Soldier's mom sues over "deceased" stamp on returned letter


Joan Najbar says she dropped a letter in the mail for her soldier son stationed in Iraq on Sept. 29, 2006. A few weeks later, on Oct. 16, she says the letter was returned by the Post Office, with the word "deceased" stamped in red ink on the envelope. The problem: Her son was alive. Now Najbar, a peace activist, is suing the federal government and the Post Office for negligence and intentional infliction of emotional distress.

The Duluth News Tribune reports that Najbar, traumatized, was able to verify her son's condition by contacting the Red Cross. Her son, Sam Eininger, was stationed with the Army in Iraq from 2006 to 2007.

The lawsuit, filed in November, is the latest effort by Najbar to claim damages from the government. The Post Office denied her first claim filed in In July 2008, and a subsequent claim filed in May this year.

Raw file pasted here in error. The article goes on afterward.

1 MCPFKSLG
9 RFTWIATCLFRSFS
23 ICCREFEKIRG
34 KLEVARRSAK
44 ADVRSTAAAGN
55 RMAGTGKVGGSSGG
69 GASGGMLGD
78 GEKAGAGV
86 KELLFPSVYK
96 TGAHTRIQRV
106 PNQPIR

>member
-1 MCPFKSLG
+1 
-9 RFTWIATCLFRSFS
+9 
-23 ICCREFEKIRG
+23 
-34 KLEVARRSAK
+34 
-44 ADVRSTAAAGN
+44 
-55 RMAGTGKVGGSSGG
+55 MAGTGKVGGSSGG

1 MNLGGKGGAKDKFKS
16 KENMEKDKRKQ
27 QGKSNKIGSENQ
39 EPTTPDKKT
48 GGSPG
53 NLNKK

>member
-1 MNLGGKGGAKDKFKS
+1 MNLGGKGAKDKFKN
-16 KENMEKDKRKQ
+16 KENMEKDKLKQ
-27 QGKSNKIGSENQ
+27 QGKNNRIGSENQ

Post Office and Army spokesmen tell the News Tribune that neither government entity would handle a death by marking "Deceased" on the envelope and returning it.

Spokesmen with the Army and the postal service tell the News Tribune that they would never mark a letter "deceased'' and return it to the sender.